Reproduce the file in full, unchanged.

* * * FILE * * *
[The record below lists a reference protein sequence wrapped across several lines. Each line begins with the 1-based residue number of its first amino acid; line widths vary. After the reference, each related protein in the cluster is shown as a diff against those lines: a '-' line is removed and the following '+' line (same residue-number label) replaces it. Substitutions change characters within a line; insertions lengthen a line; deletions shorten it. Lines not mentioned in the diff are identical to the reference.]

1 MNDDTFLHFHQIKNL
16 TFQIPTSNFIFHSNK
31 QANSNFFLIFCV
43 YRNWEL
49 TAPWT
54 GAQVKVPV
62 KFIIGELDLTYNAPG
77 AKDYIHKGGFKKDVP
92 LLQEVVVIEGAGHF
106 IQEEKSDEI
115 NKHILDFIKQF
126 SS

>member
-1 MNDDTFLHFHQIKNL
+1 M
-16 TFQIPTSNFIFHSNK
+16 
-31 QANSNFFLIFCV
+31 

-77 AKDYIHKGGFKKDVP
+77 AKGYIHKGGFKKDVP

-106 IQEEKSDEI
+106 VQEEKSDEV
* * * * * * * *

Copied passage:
[The record below lists a reference protein sequence wrapped across several lines. Each line begins with the 1-based residue number of its first amino acid; line widths vary. After the reference, each related protein in the cluster is shown as a diff against those lines: a '-' line is removed and the following '+' line (same residue-number label) replaces it. Substitutions change characters within a line; insertions lengthen a line; deletions shorten it. Lines not mentioned in the diff are identical to the reference.]

1 MNDDTFLHFHQIKNL
16 TFQIPTSNFIFHSNK
31 QANSNFFLIFCV
43 YRNWEL
49 TAPWT
54 GAQVKVPV
62 KFIIGELDLTYNAPG
77 AKDYIHKGGFKKDVP
92 LLQEVVVIEGAGHF
106 IQEEKSDEI
115 NKHILDFIKQF
126 SS

>member
-1 MNDDTFLHFHQIKNL
+1 M
-16 TFQIPTSNFIFHSNK
+16 
-31 QANSNFFLIFCV
+31 

-77 AKDYIHKGGFKKDVP
+77 AKGYIHKGGFKKDVP

-106 IQEEKSDEI
+106 VQEEKSDEV